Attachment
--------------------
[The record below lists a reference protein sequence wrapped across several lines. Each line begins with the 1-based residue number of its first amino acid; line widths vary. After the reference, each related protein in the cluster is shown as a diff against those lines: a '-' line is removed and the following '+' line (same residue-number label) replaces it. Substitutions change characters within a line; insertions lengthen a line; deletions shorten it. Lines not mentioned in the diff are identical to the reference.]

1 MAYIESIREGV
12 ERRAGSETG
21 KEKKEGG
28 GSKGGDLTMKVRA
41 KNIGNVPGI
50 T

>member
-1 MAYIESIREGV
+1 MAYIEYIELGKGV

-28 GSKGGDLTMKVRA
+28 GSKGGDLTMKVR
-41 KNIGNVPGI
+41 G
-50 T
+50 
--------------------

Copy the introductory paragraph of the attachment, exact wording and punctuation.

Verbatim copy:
[The record below lists a reference protein sequence wrapped across several lines. Each line begins with the 1-based residue number of its first amino acid; line widths vary. After the reference, each related protein in the cluster is shown as a diff against those lines: a '-' line is removed and the following '+' line (same residue-number label) replaces it. Substitutions change characters within a line; insertions lengthen a line; deletions shorten it. Lines not mentioned in the diff are identical to the reference.]